'If you're a shareowner in Amazon, you may want to take a seat' — Amazon reports earnings, plans to spend all Q2 profits on coronavirus response

Key Points
  • Amazon reported its first quarter earnings after the bell on Thursday.
  • The company has seen heightened demand in the first quarter as the coronavirus pandemic has forced people around the world to stay at home.
  • Amazon said it plans to spend all of its profit for the second quarter of this year, an estimated $4 billion, on its response to the coronavirus pandemic.

In this article

Amazon beats on revenue but misses on earnings
Amazon beats on revenue but misses on earnings

Amazon reported its first-quarter earnings after the bell on Thursday, revealing the pandemic's impact on the business that has been a rare bright spot on the stock market. The stock fell about 5% after hours after missing estimates on earnings while beating revenue expectations.

Here's what Amazon reported:

  • Earnings per share (EPS): $5.01
  • Revenue: $75.45 billion
  • Amazon Web Services (AWS) revenue: $10.22 billion 

Beyond the results, the biggest news in Amazon's report was that it plans to spend all of its profit from the second quarter -- an estimated $4 billion -- on responding to the coronavirus pandemic. That includes hundreds of millions of dollars it plans to spend on Covid-19 tests for its workers and beefing up its delivery network to get packages to customers on time.

"If you're a shareowner in Amazon, you may want to take a seat, because we're not thinking small," Amazon said in the press release. "Under normal circumstances, in this coming Q2, we'd expect to make some $4 billion or more in operating profit. But these aren't normal circumstances."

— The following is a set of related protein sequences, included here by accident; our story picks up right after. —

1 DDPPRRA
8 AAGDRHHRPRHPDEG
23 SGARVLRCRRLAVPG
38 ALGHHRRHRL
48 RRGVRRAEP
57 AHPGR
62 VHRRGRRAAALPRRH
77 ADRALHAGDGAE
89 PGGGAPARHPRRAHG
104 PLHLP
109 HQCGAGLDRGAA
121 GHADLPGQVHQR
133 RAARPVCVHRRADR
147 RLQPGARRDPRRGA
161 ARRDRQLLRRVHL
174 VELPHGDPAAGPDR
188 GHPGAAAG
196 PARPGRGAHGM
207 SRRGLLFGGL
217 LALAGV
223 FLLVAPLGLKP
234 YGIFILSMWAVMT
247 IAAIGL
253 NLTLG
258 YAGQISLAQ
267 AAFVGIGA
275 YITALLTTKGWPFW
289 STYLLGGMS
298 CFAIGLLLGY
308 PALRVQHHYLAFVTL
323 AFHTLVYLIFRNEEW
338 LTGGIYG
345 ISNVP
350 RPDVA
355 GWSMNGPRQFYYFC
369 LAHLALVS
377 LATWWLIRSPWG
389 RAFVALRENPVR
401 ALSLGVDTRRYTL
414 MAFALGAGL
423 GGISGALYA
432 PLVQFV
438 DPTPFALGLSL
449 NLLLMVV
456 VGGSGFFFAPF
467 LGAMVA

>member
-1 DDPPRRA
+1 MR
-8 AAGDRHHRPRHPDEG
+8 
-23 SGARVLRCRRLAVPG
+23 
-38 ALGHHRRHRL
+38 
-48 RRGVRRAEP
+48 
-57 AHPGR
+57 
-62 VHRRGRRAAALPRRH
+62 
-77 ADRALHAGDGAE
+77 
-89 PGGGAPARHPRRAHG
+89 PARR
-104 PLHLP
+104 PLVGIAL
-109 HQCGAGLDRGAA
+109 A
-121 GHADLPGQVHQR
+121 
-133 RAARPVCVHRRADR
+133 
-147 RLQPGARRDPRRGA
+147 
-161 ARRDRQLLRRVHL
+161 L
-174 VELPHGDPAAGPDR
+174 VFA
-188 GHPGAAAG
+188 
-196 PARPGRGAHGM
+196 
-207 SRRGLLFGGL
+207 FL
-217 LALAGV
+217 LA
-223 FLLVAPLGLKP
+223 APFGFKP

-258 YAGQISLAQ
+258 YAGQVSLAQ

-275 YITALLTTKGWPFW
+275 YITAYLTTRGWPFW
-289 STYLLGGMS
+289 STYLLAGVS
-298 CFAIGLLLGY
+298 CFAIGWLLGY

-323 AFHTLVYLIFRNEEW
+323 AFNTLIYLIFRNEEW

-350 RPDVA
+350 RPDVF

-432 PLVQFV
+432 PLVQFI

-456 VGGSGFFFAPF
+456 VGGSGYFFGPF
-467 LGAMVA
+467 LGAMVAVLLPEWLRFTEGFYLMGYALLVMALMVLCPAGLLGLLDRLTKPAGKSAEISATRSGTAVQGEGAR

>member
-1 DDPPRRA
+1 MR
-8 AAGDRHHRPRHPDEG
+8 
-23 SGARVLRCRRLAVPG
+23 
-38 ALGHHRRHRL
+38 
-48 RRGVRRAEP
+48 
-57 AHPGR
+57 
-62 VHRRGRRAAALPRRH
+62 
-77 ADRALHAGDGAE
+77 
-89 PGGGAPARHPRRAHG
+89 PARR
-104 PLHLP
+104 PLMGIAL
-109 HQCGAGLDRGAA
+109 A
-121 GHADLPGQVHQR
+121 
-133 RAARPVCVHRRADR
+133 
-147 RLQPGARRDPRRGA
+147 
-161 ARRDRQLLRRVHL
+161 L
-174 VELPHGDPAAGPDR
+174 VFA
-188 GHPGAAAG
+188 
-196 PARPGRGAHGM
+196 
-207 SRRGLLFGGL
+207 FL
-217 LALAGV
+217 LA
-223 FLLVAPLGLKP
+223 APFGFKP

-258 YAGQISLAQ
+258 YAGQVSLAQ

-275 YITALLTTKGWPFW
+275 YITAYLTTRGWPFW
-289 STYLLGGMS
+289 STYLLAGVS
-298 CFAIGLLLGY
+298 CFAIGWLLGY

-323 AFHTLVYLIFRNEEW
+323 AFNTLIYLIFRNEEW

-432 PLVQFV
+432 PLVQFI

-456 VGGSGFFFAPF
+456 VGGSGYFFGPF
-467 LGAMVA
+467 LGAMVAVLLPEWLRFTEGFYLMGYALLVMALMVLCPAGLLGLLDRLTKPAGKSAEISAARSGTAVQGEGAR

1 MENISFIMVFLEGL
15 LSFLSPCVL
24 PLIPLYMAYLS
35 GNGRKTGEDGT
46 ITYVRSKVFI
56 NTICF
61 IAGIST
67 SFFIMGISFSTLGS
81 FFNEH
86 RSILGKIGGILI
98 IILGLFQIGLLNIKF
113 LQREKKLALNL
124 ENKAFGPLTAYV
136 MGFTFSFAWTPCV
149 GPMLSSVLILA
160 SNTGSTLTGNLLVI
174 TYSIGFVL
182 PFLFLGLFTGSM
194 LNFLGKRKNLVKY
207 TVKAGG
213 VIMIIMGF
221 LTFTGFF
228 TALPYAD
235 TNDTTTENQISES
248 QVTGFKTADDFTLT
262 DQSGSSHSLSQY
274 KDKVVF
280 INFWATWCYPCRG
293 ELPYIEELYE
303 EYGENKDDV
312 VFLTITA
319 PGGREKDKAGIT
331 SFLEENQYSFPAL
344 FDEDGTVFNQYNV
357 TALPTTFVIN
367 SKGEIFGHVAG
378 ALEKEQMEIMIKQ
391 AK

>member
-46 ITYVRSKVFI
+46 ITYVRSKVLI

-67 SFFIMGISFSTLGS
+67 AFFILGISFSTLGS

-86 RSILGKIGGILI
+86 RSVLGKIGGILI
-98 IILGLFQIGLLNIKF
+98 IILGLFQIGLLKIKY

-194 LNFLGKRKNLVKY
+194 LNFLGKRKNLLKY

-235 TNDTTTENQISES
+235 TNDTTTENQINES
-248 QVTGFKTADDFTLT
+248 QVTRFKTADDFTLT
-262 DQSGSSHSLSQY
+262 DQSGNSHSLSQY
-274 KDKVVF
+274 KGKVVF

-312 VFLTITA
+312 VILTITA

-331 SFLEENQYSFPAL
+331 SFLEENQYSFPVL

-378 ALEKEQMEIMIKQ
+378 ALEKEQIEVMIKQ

Wall Street had been anticipating earnings per share of $6.25 on revenue of $73.61 billion, based on Refinitiv consensus estimates. Amazon Web Services revenue was expected to come in at $10.33 billion, based on FactSet estimates. However, it's difficult to compare reported earnings to analyst estimates for Amazon's first quarter, as the coronavirus pandemic continues to hit global economies and makes earnings impact difficult to assess.

Amazon CFO Brian Olsavsky told CNBC's Deirdre Bosa he expects the company will spend $1 billion on Covid-19 testing in the full year 2020. Amazon has designated a team of researchers, engineers, procurement specialists and program managers to work on building incremental testing capacity. Amazon said the team is building a lab and has already begun a pilot test of front-line employees.

"We're not sure how far we will get in the relevant timeframe, but we think it's worth trying, and we stand ready to share anything we learn," Amazon said in the release about its testing plans.

Some of the $4 billion will also fund higher wages for workers, personal protective equipment (PPE), better cleaning protocols at facilities and "less efficient process paths" that will allow for social distancing.

This marked the first quarter AWS revenue topped $10 billion. More organizations have relied on cloud services like Amazon's during stay at home orders to cope with the pandemic. AWS helped the NFL stream its virtual draft last week, for example.